The Real Issue with Fourth-Place Trophies
The other day, Kobe Bryant posted a picture of his daughter’s basketball team from two years ago—her team had finished fourth and had each received a trophy for their efforts. Kobe went on to say that he told his daughter, and all of her teammates, to keep the trophies somewhere in their house where they could see it every day, as a way to motivate them to be better and never win a fourth place trophy again.
This is something I think about all the time when I’m coaching.
After every drill my team does, there is a winner and a loser. That’s it. The problem with today’s society is that we try and protect people from the inevitability of losing. In my opinion, losing is not something that people should be protected from. It’s something to embrace. Losing, if framed properly, is the best way to learn how to win.
All the greats will tell you—winning is a habit. However, it can only become a habit if we believe there is something wrong with losing and therefore strive to win. In today’s world, kids are facing more mental health and self-esteem challenges than ever before because they have been told their whole lives that they are winners and have never had to deal with the reality that in life, not everyone gets to win. The downfall of this mentality is that eventually, these kids grow up and enter the real world; and instead of learning how to fail at age five, they’re learning at twenty. As a result, the failure becomes overwhelming and because they have not learned the skills necessary to deal with the failure, they implode.
I love the message Kobe had for his team. “You finished fourth, they gave you a trophy, and it’s not the trophy you wanted. Therefore, you need to get better so that you can earn your first-place trophy. So, let’s learn from this, work as hard as we possibly can, and go get that #1 trophy in the future.”
His team earned their first-place trophy just a couple of weeks ago.
When I look at my personal life story, there is failure written all over it. Because of this, I have become immune to the negativity associated with failure. I expect it and welcome it as part of the journey to success. I’ve come to the point now where I don’t think things are going to go well or be easy. I just continue to tell myself, “I will get to the finish line and I will win when I get there. It’s just going to take some time.”
Eventually, we WILL WIN.
One of my favorite quotes from Bill Gates is, “People over-estimate what they can achieve in one year and underestimate what they can achieve in ten years.” I go back to this quote all the time when things don’t go my way. Failure and the process of getting better will eventually lead me to the finish line.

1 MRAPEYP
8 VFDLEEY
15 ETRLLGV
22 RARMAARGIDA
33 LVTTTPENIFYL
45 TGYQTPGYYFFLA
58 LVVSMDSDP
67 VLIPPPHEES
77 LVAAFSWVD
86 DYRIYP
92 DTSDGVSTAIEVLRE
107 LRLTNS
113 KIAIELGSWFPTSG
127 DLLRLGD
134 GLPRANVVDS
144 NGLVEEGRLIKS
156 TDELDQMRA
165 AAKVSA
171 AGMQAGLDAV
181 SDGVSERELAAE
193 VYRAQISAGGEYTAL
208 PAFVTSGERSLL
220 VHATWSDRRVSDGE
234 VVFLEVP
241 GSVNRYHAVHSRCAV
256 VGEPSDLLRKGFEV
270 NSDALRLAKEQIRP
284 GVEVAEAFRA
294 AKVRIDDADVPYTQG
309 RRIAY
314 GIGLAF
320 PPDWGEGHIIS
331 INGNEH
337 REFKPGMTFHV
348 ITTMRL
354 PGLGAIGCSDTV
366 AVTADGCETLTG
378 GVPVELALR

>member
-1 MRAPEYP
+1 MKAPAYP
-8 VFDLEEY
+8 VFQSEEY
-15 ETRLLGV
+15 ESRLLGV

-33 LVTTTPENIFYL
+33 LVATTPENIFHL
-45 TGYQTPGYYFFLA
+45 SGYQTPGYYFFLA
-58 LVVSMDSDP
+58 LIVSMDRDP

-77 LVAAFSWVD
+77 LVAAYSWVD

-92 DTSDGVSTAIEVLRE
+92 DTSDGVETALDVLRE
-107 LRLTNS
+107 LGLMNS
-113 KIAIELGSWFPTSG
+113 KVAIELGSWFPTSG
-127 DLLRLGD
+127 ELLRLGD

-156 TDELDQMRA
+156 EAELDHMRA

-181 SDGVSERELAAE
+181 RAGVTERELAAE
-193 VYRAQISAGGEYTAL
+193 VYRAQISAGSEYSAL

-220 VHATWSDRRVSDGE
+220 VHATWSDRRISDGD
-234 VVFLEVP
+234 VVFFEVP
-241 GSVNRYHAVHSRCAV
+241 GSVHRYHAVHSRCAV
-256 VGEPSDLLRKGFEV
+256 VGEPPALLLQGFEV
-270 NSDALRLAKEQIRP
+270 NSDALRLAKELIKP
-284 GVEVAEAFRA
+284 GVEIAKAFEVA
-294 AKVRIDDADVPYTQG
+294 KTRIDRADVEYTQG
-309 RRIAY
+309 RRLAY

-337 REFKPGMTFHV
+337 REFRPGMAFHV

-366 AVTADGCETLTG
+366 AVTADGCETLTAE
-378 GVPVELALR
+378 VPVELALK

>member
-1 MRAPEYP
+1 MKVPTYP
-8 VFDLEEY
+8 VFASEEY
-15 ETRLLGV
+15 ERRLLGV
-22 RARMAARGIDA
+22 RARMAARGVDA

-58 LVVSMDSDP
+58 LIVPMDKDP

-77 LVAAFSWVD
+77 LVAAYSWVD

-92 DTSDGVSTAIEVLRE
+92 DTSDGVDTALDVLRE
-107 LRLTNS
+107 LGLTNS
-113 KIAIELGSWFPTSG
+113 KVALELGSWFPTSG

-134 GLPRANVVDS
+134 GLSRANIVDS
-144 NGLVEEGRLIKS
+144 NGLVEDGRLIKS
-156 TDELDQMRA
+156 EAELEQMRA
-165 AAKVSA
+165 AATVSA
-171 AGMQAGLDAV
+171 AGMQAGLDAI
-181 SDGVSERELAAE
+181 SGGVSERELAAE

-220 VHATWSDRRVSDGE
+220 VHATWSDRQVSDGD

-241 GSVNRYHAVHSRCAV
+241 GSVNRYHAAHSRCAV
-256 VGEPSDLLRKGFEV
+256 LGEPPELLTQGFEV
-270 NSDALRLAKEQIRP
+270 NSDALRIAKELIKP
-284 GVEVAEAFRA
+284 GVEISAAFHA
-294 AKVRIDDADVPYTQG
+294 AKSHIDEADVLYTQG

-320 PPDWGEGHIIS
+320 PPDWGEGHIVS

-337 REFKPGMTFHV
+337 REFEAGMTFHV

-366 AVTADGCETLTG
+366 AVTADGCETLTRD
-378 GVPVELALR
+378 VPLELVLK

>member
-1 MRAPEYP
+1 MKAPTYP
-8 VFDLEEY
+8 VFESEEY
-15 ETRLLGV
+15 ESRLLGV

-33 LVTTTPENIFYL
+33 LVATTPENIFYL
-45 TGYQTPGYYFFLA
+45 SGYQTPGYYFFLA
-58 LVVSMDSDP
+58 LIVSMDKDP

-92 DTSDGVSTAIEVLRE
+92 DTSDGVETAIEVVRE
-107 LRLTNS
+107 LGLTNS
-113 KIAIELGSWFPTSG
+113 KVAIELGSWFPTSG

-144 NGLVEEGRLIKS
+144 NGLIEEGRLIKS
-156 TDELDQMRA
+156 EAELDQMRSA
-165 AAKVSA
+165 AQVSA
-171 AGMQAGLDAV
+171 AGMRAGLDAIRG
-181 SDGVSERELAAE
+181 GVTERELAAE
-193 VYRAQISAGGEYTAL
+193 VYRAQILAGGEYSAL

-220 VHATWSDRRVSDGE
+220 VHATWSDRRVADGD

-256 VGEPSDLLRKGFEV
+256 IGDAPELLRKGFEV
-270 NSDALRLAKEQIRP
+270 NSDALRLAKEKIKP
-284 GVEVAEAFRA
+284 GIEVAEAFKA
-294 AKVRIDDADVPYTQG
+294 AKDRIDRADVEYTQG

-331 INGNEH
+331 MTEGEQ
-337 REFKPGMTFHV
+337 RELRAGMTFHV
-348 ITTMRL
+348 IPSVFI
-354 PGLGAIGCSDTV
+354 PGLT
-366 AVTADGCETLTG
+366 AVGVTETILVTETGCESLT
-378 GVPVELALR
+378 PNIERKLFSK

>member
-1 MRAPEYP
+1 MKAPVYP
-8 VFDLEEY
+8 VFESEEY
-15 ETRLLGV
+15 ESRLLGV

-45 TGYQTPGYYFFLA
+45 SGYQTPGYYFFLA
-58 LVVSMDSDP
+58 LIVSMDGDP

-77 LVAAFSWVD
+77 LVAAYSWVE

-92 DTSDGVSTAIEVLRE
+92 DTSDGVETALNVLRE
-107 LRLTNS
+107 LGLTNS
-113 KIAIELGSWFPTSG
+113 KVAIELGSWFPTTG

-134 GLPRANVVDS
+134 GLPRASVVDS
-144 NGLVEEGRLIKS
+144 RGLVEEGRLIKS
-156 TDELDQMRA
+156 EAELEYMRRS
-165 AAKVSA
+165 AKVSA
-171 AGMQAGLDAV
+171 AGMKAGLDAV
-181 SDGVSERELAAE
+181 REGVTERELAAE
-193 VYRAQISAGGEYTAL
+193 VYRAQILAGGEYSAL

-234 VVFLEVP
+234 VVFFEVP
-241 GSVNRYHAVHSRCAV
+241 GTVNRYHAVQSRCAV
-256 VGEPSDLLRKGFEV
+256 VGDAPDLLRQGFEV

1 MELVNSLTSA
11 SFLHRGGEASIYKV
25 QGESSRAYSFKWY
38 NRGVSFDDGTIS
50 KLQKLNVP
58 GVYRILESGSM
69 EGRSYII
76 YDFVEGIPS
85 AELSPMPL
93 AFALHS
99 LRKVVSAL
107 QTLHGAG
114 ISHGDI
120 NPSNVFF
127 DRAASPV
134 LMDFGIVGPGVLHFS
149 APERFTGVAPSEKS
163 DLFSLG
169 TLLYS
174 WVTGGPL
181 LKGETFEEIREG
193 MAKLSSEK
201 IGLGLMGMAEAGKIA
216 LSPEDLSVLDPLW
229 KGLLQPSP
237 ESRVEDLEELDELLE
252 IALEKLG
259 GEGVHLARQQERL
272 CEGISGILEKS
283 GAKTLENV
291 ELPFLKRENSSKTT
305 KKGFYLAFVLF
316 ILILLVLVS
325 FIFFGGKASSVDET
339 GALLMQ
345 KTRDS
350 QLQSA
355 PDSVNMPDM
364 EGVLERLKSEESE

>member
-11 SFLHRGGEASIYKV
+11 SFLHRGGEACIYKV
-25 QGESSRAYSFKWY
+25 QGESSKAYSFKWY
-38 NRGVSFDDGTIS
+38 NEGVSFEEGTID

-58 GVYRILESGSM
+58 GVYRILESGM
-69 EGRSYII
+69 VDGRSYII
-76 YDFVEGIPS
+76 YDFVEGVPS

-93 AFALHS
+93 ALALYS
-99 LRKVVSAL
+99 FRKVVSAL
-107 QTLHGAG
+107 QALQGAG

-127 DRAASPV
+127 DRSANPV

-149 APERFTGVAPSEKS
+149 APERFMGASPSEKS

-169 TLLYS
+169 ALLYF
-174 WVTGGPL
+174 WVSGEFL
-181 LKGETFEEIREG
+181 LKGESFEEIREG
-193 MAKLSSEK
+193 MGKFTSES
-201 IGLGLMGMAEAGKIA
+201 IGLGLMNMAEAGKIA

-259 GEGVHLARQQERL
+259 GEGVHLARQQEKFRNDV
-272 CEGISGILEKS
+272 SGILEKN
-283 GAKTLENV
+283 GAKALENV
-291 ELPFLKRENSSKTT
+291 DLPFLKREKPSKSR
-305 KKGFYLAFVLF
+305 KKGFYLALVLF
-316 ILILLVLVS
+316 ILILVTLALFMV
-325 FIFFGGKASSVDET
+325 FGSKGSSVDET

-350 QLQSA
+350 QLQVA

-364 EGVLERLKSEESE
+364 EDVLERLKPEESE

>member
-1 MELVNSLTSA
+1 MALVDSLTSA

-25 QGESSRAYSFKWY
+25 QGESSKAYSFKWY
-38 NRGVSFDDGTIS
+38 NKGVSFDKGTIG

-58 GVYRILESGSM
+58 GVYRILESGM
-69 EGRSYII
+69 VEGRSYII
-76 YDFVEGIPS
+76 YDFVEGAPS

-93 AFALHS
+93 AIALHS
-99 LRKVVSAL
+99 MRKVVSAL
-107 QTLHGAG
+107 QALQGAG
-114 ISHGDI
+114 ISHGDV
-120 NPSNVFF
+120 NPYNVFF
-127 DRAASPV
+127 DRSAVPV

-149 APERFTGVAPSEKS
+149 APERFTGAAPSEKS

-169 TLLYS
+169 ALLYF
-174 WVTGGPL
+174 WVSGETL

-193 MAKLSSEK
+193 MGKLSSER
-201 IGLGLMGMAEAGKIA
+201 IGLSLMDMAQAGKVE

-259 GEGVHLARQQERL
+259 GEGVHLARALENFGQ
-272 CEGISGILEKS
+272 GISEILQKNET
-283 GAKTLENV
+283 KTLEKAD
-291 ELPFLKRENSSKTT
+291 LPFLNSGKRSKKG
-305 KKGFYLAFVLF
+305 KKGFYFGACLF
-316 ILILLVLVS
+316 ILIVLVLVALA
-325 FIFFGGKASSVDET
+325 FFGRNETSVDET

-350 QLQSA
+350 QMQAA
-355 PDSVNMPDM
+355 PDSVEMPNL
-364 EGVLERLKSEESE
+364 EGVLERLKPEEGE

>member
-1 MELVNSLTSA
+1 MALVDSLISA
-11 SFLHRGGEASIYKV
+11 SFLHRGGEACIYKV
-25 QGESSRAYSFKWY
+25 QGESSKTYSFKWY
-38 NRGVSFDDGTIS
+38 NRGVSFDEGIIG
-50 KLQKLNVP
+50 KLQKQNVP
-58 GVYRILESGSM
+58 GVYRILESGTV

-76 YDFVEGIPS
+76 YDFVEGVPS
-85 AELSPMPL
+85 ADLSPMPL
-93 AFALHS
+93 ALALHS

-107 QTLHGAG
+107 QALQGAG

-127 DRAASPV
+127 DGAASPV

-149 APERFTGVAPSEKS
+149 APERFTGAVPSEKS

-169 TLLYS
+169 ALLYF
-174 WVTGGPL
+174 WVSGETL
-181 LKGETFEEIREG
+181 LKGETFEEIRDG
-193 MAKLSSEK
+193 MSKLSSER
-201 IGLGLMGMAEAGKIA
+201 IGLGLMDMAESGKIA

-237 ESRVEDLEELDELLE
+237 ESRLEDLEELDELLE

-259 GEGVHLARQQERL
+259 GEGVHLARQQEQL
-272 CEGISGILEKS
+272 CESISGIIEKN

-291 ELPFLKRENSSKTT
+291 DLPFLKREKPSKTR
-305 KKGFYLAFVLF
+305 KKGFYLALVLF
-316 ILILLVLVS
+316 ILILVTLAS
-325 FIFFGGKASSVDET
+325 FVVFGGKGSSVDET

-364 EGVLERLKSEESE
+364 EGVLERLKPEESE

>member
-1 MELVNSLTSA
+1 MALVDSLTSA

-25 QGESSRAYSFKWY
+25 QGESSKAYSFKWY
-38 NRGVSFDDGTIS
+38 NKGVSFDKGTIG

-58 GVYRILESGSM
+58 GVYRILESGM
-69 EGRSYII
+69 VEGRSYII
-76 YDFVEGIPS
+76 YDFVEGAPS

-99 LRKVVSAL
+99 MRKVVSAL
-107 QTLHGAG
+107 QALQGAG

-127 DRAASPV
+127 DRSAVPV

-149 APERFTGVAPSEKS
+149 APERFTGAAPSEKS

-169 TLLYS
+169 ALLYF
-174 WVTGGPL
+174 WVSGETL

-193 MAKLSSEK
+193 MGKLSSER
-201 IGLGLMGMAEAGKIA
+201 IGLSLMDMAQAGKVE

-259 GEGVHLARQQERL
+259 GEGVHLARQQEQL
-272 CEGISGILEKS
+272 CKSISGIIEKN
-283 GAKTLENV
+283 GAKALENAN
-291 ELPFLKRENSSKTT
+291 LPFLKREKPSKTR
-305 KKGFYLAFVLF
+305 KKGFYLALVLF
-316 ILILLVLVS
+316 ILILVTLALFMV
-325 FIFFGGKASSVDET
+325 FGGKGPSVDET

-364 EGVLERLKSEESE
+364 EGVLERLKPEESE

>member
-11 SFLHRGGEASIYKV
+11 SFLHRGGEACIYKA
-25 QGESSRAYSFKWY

There’s a flip side to this:
Five years ago, I coached one of my favourite teams. I coached this group for five years, from Grade 8, all the way until Grade 12. When I started coaching them, they weren’t very good and the high school they went to didn’t have much of a basketball program.
So, together, we created a culture. The kids put in the work, and we spent five years trying to get better and prepare ourselves for big moments. Then, in their senior year, we lost in the Provincial Final in overtime. When I got home, I was devastated. It was all over and we didn’t win. That loss stayed with me and the team for quite some time.
Looking back on it now, I still wish we had won that game. It would have been about 100 times better. However, the journey of putting ourselves on the on the line, putting in the hard work, and staying disciplined enough to be considered one of the best was well worth it (even if, on paper, we lost in the end).
The fact is, sometimes life really sucks, and you don’t get what you want. Then you learn that that’s okay. Leaving it all on the line and seeing how far you can push yourself is perhaps the only goal that truly matters. Of course, winning always makes things better, but the kids that were on that team will forever understand the work ethic required to achieve greatness. In fact, when they grow up and have kids of their own, I bet that they’ll push their kids to make the necessary sacrifices to take their passion to the next level—to see if they can make something great happen. That specific group of athletes has already achieved tons of success in their post-secondary careers. I have no doubt that they’ll go on to become doctors, lawyers, entrepreneurs, nurses, teachers or whatever else they choose to set their sights on.
Anyway, I guess the moral of this story is: we need to stop protecting kids from the failures that will eventually lead them to REAL success. If they are given the opportunity to fail at a young age, they will better understand how to turn those failures into successes. Sometimes, it’s okay to look miserable and feel miserable if we’re able to turn that misery into something that will help us get to the next level. Finding the passion to improve and get better every day will eventually lead us to the success we so desire.
Let’s embrace that.